Moroccan historian and journalist Maati Monjib and some of his family members are currently facing a preliminary investigation into money laundering allegations.
The public prosecutor at the Court of First Instance in Rabat announced the investigation in a press release today.
Morocco’s public prosecution launched the inquiry after receiving reports from the Financial Information Processing Unit that indicate Maati Monjib and his family’s possible involvement in money laundering crimes.
The Financial Information Processing Unit, affiliated to the Head of Government Office, is an intelligence agency that targets money laundering and terrorism financing.
The institution shared a list of large financial transfers and several real estate purchases that aroused suspicions because their value does not match the declared revenue of Maati Monjib and his family members.
The sharing of information with Morocco’s public prosecution is in line with Article 18 of Law 43-05, relating to the fight against money laundering.
“As soon as information collected by the Unit highlights facts that are likely to constitute a money laundering offense, it refers them to the public prosecutor at the Court of First Instance in Rabat,” the legal text states.
Correspondence between the Financial Information Processing Unit and public prosecution represents a regular task aimed at supporting Morocco’s constitutional and international obligations on fighting money laundering, today’s press release said.
The ongoing investigation aims to determine the source and nature of the suspicious financial transactions and real estate purchases, as well as any links they might have with criminal activity.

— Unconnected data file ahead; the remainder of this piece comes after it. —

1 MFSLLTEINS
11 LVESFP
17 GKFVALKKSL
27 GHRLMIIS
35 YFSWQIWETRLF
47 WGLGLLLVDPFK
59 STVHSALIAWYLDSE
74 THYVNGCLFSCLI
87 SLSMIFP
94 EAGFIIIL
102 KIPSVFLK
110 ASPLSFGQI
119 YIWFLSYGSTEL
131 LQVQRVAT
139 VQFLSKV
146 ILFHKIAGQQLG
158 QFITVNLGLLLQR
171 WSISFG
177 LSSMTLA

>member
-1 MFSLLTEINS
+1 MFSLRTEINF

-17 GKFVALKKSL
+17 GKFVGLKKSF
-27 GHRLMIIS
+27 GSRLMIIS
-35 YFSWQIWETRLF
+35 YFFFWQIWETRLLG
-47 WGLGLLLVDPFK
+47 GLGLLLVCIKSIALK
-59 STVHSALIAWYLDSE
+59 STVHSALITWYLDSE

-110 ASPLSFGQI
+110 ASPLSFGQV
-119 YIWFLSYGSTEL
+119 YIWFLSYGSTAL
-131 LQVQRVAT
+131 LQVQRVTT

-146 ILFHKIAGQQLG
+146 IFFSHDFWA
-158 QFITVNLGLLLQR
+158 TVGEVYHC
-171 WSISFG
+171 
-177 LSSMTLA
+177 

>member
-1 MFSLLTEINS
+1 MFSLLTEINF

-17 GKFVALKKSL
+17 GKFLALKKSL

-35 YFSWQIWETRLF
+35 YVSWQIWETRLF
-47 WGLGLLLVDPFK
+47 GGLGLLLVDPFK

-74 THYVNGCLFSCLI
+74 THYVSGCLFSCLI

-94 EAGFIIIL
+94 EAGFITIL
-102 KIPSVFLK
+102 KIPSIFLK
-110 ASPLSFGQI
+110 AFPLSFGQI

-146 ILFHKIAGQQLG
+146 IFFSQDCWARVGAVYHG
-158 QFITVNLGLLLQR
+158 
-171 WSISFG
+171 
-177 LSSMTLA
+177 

Maati Monjib’s response
Soon after the public prosecutor at the Court of First Instance in Rabat issued the statement, Maati Monjib posted a reaction on Facebook.
He claimed that the money laundering accusations are not new and that Morocco began investigating the alleged crimes in 2015.
He also said that the charges against him are “purely political” and come to “weaken [his] position before national and international public opinion.”
“If not, how can I be under investigation for five years and my prosecution did not begin yet, despite 20 hearing sessions,” Monjib wrote.
Explaining the timing of today’s press release, the Moroccan historian claimed that it coincides with his recent public statements on “the oppression of journalists by Moroccan authorities.”
“I assure the public opinion, again, that I am innocent,” he concluded.
In recent years, Maati Monjib has featured in a series of controversies.
In 2015, the Moroccan historian went on a hunger strike after Morocco issued a travel ban against him.
Moroccan authorities issued the ban to investigate “financial violations” that took place while Monjib headed the Ibn Rochd Communication Institute.
Monjib’s hunger strike lasted for 20 days before Morocco lifted the travel ban.
In 2017, Maati Monjib was also subject to investigation and came before the court on charges of threatening state security and receiving foreign funds.
More recently, in 2019, the Moroccan historian went on a hunger strike after the Institute of African Studies where he teaches threatened to fire him.
Monjib claimed that the institute, affiliated to the Mohammed V University in Rabat, wanted to dismiss him because of his support for the freedom of press and his criticism of Moroccan authorities.
The Institute of African Studies, however, said the reason they considered dismissing Monjib is his frequent absenteeism.